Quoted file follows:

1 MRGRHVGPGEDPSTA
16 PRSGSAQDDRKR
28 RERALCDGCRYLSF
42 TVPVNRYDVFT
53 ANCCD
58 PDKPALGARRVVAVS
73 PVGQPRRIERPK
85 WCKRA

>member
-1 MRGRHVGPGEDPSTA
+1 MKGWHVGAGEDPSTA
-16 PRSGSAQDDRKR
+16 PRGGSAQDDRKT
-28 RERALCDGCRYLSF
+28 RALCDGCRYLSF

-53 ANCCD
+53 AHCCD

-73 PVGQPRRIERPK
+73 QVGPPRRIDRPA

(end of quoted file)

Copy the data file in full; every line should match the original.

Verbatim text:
1 MRGRHVGPGEDPSTA
16 PRSGSAQDDRKR
28 RERALCDGCRYLSF
42 TVPVNRYDVFT
53 ANCCD
58 PDKPALGARRVVAVS
73 PVGQPRRIERPK
85 WCKRA

>member
-1 MRGRHVGPGEDPSTA
+1 MKGWHVGAGEDPSTA
-16 PRSGSAQDDRKR
+16 PRGGSAQDDRKT
-28 RERALCDGCRYLSF
+28 RALCDGCRYLSF

-53 ANCCD
+53 AHCCD

-73 PVGQPRRIERPK
+73 QVGPPRRIDRPA